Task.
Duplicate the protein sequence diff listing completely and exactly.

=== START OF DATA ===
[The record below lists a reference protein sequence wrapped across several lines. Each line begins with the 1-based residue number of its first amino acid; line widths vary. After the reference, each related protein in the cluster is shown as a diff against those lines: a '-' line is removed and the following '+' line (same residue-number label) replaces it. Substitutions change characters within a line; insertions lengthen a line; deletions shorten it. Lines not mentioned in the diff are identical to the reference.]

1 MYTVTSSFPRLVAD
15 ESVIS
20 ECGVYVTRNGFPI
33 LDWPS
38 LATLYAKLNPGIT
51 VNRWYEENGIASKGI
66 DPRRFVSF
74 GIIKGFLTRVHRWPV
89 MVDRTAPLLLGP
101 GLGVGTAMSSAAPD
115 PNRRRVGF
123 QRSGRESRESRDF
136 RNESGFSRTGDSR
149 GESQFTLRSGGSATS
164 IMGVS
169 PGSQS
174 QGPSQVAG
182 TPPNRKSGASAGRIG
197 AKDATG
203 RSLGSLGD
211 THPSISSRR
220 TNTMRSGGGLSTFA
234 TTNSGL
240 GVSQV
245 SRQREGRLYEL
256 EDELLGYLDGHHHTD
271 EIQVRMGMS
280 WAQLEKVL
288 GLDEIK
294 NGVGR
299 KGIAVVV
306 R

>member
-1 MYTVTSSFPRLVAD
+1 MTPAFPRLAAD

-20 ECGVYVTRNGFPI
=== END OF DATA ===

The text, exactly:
[The record below lists a reference protein sequence wrapped across several lines. Each line begins with the 1-based residue number of its first amino acid; line widths vary. After the reference, each related protein in the cluster is shown as a diff against those lines: a '-' line is removed and the following '+' line (same residue-number label) replaces it. Substitutions change characters within a line; insertions lengthen a line; deletions shorten it. Lines not mentioned in the diff are identical to the reference.]

1 MYTVTSSFPRLVAD
15 ESVIS
20 ECGVYVTRNGFPI
33 LDWPS
38 LATLYAKLNPGIT
51 VNRWYEENGIASKGI
66 DPRRFVSF
74 GIIKGFLTRVHRWPV
89 MVDRTAPLLLGP
101 GLGVGTAMSSAAPD
115 PNRRRVGF
123 QRSGRESRESRDF
136 RNESGFSRTGDSR
149 GESQFTLRSGGSATS
164 IMGVS
169 PGSQS
174 QGPSQVAG
182 TPPNRKSGASAGRIG
197 AKDATG
203 RSLGSLGD
211 THPSISSRR
220 TNTMRSGGGLSTFA
234 TTNSGL
240 GVSQV
245 SRQREGRLYEL
256 EDELLGYLDGHHHTD
271 EIQVRMGMS
280 WAQLEKVL
288 GLDEIK
294 NGVGR
299 KGIAVVV
306 R

>member
-1 MYTVTSSFPRLVAD
+1 MTPAFPRLAAD

-20 ECGVYVTRNGFPI